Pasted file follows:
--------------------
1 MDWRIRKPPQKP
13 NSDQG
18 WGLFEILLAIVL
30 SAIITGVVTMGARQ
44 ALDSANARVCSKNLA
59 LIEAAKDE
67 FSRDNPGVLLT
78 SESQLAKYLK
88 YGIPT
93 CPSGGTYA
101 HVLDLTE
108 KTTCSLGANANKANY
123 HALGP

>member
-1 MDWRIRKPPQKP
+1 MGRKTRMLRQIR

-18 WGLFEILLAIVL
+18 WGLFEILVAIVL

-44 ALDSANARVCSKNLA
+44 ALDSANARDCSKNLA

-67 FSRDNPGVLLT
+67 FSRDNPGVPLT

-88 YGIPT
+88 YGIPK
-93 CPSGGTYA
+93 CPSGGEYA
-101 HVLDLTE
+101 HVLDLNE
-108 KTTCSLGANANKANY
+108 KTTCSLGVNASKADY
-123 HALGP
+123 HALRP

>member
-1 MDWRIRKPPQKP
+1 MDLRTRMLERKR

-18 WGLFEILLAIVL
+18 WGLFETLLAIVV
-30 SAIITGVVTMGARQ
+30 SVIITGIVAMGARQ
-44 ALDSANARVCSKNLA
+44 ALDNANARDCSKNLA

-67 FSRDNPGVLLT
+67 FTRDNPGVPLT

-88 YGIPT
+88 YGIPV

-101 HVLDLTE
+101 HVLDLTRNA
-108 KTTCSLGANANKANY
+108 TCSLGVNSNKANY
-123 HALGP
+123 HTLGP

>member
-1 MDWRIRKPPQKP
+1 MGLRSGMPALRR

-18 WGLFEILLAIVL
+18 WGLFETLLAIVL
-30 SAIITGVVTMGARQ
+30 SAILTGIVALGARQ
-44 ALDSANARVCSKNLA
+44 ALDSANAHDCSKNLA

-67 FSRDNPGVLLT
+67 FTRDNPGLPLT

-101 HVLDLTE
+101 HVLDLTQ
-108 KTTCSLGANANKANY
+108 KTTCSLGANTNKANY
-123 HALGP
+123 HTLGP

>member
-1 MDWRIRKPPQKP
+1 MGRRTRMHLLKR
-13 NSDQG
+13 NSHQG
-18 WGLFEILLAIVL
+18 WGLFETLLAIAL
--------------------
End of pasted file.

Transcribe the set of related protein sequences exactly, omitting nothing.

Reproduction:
1 MDWRIRKPPQKP
13 NSDQG
18 WGLFEILLAIVL
30 SAIITGVVTMGARQ
44 ALDSANARVCSKNLA
59 LIEAAKDE
67 FSRDNPGVLLT
78 SESQLAKYLK
88 YGIPT
93 CPSGGTYA
101 HVLDLTE
108 KTTCSLGANANKANY
123 HALGP

>member
-1 MDWRIRKPPQKP
+1 MGRKTRMLRQIR

-18 WGLFEILLAIVL
+18 WGLFEILVAIVL

-44 ALDSANARVCSKNLA
+44 ALDSANARDCSKNLA

-67 FSRDNPGVLLT
+67 FSRDNPGVPLT

-88 YGIPT
+88 YGIPK
-93 CPSGGTYA
+93 CPSGGEYA
-101 HVLDLTE
+101 HVLDLNE
-108 KTTCSLGANANKANY
+108 KTTCSLGVNASKADY
-123 HALGP
+123 HALRP

>member
-1 MDWRIRKPPQKP
+1 MDLRTRMLERKR

-18 WGLFEILLAIVL
+18 WGLFETLLAIVV
-30 SAIITGVVTMGARQ
+30 SVIITGIVAMGARQ
-44 ALDSANARVCSKNLA
+44 ALDNANARDCSKNLA

-67 FSRDNPGVLLT
+67 FTRDNPGVPLT

-88 YGIPT
+88 YGIPV

-101 HVLDLTE
+101 HVLDLTRNA
-108 KTTCSLGANANKANY
+108 TCSLGVNSNKANY
-123 HALGP
+123 HTLGP

>member
-1 MDWRIRKPPQKP
+1 MGLRSGMPALRR

-18 WGLFEILLAIVL
+18 WGLFETLLAIVL
-30 SAIITGVVTMGARQ
+30 SAILTGIVALGARQ
-44 ALDSANARVCSKNLA
+44 ALDSANAHDCSKNLA

-67 FSRDNPGVLLT
+67 FTRDNPGLPLT

-101 HVLDLTE
+101 HVLDLTQ
-108 KTTCSLGANANKANY
+108 KTTCSLGANTNKANY
-123 HALGP
+123 HTLGP

>member
-1 MDWRIRKPPQKP
+1 MGRRTRMHLLKR
-13 NSDQG
+13 NSHQG
-18 WGLFEILLAIVL
+18 WGLFETLLAIAL